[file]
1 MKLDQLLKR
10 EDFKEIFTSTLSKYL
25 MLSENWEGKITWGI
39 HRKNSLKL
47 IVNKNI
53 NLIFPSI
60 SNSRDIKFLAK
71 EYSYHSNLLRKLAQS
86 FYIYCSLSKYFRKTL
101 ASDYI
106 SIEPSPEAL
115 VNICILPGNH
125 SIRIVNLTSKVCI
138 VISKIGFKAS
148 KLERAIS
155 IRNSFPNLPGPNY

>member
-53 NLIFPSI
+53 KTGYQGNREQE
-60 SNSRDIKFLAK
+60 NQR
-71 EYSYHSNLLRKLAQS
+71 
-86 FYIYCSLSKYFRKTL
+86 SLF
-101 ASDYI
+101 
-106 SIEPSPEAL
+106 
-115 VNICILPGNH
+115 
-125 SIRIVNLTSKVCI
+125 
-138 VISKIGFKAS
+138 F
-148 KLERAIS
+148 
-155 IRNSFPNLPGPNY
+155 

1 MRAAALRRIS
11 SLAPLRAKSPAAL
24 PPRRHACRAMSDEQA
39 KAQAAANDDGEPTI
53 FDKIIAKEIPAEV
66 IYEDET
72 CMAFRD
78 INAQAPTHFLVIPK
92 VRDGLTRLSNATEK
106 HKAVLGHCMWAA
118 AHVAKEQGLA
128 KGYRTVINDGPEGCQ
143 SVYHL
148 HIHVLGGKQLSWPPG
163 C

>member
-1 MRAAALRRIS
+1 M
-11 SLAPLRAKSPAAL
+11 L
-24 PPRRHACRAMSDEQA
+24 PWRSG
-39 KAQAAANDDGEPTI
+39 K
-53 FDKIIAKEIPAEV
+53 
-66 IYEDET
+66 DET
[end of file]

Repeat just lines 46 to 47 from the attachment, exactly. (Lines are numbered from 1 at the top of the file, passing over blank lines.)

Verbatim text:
72 CMAFRD
78 INAQAPTHFLVIPK